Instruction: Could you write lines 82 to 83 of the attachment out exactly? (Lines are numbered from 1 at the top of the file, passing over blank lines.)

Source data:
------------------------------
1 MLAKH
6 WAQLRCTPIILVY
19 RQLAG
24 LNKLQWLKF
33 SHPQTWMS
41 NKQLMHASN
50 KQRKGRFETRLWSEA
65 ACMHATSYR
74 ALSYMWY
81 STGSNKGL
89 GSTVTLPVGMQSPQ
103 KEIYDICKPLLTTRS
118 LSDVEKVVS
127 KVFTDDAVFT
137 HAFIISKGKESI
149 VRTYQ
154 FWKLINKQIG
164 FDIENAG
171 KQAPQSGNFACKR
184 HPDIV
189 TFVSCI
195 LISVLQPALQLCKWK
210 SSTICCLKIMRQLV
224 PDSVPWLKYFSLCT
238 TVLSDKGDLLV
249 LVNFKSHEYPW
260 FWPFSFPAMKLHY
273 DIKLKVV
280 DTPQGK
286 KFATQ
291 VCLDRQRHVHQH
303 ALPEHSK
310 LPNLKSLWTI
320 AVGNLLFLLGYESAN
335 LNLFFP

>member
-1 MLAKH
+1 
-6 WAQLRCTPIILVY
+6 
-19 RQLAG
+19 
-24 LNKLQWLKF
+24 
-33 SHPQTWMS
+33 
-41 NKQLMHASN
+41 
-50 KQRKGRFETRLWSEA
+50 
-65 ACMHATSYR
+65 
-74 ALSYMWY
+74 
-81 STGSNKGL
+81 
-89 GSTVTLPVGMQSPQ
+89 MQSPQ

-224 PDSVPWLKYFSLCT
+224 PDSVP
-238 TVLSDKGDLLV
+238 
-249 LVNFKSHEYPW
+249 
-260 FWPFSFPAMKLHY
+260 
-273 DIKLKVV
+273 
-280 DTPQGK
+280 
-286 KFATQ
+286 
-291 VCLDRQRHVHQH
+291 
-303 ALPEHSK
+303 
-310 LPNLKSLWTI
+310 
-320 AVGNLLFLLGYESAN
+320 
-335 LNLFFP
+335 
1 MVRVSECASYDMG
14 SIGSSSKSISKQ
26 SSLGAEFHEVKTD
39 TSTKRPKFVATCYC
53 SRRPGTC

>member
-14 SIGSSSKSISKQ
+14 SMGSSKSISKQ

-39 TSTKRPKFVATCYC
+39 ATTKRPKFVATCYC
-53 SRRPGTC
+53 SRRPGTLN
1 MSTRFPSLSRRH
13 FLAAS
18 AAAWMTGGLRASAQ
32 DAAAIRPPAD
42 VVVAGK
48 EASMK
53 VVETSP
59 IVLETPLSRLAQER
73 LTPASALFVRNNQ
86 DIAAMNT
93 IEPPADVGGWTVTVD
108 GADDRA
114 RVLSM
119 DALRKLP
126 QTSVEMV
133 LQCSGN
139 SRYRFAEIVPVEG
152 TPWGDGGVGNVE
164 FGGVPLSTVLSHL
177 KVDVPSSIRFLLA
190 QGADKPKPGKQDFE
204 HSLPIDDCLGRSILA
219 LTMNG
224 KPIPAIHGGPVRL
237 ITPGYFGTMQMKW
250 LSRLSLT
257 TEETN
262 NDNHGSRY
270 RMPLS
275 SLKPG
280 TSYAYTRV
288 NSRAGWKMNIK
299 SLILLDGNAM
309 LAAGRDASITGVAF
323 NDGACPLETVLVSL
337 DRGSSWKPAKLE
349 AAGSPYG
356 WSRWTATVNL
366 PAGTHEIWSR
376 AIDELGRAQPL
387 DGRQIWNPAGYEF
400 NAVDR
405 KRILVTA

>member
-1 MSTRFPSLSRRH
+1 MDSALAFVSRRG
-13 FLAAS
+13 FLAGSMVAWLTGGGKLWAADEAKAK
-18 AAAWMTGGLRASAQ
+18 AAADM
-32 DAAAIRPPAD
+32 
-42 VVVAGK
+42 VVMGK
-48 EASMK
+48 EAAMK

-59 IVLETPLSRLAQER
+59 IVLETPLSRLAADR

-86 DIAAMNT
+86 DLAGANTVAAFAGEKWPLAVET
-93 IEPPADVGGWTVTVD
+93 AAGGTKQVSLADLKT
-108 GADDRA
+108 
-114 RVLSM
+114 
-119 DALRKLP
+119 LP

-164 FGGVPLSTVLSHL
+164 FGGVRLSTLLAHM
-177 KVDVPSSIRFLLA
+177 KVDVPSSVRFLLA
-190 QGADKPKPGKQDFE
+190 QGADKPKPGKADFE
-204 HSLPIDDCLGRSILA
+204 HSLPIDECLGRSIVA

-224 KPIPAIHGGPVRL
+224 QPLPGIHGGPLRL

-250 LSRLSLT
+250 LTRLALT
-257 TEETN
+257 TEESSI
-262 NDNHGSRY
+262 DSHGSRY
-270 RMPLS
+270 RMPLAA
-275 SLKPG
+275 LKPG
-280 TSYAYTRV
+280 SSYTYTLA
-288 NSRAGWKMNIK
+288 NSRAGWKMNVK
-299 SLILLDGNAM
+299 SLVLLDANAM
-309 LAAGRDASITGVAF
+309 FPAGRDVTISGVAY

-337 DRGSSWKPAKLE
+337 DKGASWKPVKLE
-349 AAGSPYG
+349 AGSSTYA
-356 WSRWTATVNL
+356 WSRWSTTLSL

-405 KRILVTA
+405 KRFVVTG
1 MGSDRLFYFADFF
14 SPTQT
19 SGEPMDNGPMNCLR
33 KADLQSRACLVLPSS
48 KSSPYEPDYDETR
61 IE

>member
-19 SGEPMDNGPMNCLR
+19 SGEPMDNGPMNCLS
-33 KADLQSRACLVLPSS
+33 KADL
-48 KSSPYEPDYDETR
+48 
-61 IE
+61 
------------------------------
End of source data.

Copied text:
+335 
1 MVRVSECASYDMG